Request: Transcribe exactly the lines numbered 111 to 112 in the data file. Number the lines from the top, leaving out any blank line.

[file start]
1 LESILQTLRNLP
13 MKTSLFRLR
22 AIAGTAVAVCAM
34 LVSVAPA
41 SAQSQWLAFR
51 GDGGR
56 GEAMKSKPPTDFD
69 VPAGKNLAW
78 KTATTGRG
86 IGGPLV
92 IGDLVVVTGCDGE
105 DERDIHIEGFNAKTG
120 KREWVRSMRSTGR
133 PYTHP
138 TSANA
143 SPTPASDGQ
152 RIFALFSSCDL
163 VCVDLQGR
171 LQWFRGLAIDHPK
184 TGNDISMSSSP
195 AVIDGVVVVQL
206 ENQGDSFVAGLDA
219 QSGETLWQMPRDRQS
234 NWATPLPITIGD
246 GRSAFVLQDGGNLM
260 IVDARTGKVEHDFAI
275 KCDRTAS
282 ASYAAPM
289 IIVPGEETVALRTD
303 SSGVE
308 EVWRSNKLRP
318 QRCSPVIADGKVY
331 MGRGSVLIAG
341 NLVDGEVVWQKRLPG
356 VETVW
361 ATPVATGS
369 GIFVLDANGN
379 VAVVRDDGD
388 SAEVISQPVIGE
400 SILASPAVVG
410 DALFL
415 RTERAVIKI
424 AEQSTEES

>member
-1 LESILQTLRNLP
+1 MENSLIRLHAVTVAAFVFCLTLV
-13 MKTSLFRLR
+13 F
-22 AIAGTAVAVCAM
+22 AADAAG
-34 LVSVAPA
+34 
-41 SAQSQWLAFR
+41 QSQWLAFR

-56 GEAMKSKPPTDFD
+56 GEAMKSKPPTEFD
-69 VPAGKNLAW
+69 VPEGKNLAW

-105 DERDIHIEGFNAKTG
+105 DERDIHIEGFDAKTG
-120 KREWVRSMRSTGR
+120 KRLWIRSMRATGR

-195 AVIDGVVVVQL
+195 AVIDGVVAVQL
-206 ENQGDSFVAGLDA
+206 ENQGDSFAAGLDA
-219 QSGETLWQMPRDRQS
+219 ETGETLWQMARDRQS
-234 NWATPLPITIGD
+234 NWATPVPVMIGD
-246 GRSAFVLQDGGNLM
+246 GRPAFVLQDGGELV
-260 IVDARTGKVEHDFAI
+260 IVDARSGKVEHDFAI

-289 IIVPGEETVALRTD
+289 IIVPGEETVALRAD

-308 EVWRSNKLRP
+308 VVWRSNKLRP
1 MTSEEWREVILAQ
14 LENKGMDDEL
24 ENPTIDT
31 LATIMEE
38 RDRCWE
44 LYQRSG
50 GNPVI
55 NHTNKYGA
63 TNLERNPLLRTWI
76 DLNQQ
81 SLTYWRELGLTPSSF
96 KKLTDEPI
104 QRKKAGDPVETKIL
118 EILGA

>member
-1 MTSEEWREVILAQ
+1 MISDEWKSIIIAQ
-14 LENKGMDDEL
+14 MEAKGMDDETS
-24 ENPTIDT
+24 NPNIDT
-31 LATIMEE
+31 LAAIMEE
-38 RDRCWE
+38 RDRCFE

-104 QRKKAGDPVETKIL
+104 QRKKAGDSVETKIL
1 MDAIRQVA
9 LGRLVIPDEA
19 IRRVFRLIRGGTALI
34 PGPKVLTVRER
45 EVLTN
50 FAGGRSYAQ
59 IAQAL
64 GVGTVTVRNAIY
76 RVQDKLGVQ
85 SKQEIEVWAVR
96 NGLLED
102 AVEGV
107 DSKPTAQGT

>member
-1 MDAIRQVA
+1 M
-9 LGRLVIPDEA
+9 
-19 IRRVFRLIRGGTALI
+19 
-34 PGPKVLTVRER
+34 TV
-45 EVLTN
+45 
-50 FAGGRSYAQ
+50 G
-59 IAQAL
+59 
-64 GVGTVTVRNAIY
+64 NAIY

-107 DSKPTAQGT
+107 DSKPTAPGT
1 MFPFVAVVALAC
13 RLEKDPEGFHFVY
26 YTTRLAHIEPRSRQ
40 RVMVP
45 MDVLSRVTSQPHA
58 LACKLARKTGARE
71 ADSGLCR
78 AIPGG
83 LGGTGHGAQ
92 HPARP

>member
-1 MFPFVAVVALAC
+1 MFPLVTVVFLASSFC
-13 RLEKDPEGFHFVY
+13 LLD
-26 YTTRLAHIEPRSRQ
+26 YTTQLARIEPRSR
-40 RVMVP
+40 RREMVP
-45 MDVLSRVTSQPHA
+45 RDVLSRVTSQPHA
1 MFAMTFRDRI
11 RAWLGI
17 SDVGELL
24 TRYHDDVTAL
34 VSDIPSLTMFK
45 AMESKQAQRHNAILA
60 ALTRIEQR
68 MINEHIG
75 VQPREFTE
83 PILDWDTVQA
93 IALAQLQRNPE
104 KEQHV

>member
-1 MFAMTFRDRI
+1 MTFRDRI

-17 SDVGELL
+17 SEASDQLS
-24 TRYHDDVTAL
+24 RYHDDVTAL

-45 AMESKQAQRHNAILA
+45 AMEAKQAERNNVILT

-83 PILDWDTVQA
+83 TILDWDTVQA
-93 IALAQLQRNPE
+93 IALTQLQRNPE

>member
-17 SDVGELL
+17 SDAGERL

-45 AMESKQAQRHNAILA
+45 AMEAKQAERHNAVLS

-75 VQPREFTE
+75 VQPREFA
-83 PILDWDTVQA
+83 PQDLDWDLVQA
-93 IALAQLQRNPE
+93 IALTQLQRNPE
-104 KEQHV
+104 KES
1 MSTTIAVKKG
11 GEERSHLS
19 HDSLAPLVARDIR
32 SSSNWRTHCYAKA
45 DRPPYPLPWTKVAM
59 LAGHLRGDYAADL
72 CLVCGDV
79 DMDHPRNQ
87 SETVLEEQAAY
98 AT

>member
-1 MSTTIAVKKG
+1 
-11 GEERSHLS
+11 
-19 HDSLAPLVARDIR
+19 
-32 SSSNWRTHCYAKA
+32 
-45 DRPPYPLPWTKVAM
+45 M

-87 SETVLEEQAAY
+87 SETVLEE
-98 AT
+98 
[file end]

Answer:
50 FAGGRSYAQ
59 IAQAL